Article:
# What is isothermal expansion of a real gas?

Sep 13, 2017

Well, isothermal expansion of any gas has $\Delta T = 0$, i.e. is at constant temperature.

In general, we may want to find $\Delta U$ and $\Delta H$, the changes in internal energy and enthalpy.

• For ideal gases, neither $\Delta U$ nor $\Delta H$ are functions of temperature, and so those go to zero for ideal gases.
• For real gases, those are NOT zero.

I derive the following two relations further below:

$\underline{\Delta U = {\int}_{{V}_{1}}^{{V}_{2}} \left[T {\left(\frac{\partial P}{\partial T}\right)}_{V} - P\right] \mathrm{dV}}$

$\underline{\Delta H = {\int}_{{P}_{1}}^{{P}_{2}} \left[- T {\left(\frac{\partial V}{\partial T}\right)}_{P} + V\right] \mathrm{dP}}$

As an example to show that these expressions hold for ideal gases, recall that $V = \frac{n R T}{P}$ and $P = \frac{n R T}{V}$. This means that the following partial derivatives are:

${\left(\frac{\partial P}{\partial T}\right)}_{V} = \frac{n R}{V}$

${\left(\frac{\partial V}{\partial T}\right)}_{P} = \frac{n R}{P}$

Then we get (realizing that the integral of zero is zero, and plugging in $P$ and $V$ as well):

$\Delta U = {\int}_{{V}_{1}}^{{V}_{2}} T \cdot \frac{n R}{V} - \frac{n R T}{V} \mathrm{dV} = 0$

$\Delta H = {\int}_{{P}_{1}}^{{P}_{2}} \left[- T \cdot \frac{n R}{P} + \frac{n R T}{P}\right] \mathrm{dP} = 0$

which shows that ideal gases have $\Delta U$ and $\Delta H$ as NOT functions of temperature.

DISCLAIMER: DERIVATION BELOW!

There are Maxwell Relations for each of these functions in a thermodynamically-closed system (no mass or energy transfer):

$\mathrm{dU} = T \mathrm{dS} - P \mathrm{dV}$

$\mathrm{dH} = T \mathrm{dS} + V \mathrm{dP}$

Since we wish to be at constant temperature, it is most convenient to define:

$\Delta U = {\int}_{\left(1\right)}^{\left(2\right)} \mathrm{dU} = {\int}_{{V}_{1}}^{{V}_{2}} {\left(\frac{\partial U}{\partial V}\right)}_{T} \mathrm{dV}$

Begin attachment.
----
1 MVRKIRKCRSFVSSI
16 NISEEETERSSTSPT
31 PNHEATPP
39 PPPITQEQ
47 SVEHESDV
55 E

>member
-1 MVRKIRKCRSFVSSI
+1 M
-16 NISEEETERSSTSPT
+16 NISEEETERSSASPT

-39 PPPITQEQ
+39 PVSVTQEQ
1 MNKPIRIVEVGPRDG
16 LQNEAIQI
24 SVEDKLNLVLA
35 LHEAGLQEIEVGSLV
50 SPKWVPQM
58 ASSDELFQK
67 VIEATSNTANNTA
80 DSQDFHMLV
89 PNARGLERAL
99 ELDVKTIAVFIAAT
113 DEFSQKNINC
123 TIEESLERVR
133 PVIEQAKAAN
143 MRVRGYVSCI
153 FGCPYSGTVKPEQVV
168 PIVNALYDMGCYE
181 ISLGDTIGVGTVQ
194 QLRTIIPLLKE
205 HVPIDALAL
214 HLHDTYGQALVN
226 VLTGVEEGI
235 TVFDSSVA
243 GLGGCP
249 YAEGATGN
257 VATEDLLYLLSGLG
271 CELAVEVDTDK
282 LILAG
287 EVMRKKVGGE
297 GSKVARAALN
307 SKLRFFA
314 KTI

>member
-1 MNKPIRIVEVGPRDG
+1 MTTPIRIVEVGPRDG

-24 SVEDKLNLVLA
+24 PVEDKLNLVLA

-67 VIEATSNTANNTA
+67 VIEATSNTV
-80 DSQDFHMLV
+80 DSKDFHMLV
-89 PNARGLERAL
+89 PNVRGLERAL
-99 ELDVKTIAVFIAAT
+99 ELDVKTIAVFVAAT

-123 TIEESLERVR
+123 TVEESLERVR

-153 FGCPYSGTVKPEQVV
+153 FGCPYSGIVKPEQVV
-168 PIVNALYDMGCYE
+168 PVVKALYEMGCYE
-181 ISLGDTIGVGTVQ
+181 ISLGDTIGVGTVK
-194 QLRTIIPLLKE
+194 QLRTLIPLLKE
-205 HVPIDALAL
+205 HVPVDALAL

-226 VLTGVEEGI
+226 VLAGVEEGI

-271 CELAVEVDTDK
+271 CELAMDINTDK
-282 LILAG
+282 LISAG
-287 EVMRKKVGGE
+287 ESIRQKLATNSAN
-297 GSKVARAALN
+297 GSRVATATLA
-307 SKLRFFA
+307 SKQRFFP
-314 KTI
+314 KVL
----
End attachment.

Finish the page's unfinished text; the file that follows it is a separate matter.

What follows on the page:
$\Delta H = {\int}_{\left(1\right)}^{\left(2\right)} \mathrm{dH} = {\int}_{{P}_{1}}^{{P}_{2}} {\left(\frac{\partial H}{\partial P}\right)}_{T} \mathrm{dP}$

From the Maxwell Relations, we can get these partial derivatives:

${\left(\frac{\partial U}{\partial V}\right)}_{T} = T {\left(\frac{\partial S}{\partial V}\right)}_{T} - P {\cancel{{\left(\frac{\partial V}{\partial V}\right)}_{T}}}^{1}$

The entropy derivative is based on the natural variables $V$ and $T$. These belong to the Helmholtz free energy and are shown in its Maxwell Relation:

$\mathrm{dA} = - S \mathrm{dT} - P \mathrm{dV}$

Since it is a state function, the cross-derivatives are equal:

${\left(\frac{\partial S}{\partial V}\right)}_{T} = {\left(\frac{\partial P}{\partial T}\right)}_{V}$

Thus, the internal energy derivative is able to be evaluated using gas laws:

${\left(\frac{\partial U}{\partial V}\right)}_{T} = T {\left(\frac{\partial P}{\partial T}\right)}_{V} - P$

And so, for ANY gas, we evaluate:

$\textcolor{b l u e}{\overline{\underline{|}} \stackrel{\text{ ")(" "DeltaU = int_(V_1)^(V_2) [T((delP)/(delT))_V - P] dV" }}{|}}$

Similarly, using the Maxwell Relation for the enthalpy:

${\left(\frac{\partial H}{\partial P}\right)}_{T} = T {\left(\frac{\partial S}{\partial P}\right)}_{T} + V {\cancel{{\left(\frac{\partial P}{\partial P}\right)}_{T}}}^{1}$

We similarly know the entropy derivative, by using the Maxwell Relation for the Gibbs' free energy, so we start with:

$\mathrm{dG} = - S \mathrm{dT} + V \mathrm{dP}$

and we get:

${\left(\frac{\partial S}{\partial P}\right)}_{T} = - {\left(\frac{\partial V}{\partial T}\right)}_{P}$

which gives us:

${\left(\frac{\partial H}{\partial P}\right)}_{T} = - T {\left(\frac{\partial V}{\partial T}\right)}_{P} + V$

and we get a form that can be evaluated using ANY gas law to model ANY gas:

$\textcolor{b l u e}{\overline{\underline{|}} \stackrel{\text{ ")(" "DeltaH = int_(P_1)^(P_2) [-T((delV)/(delT))_P + V]dP" }}{|}}$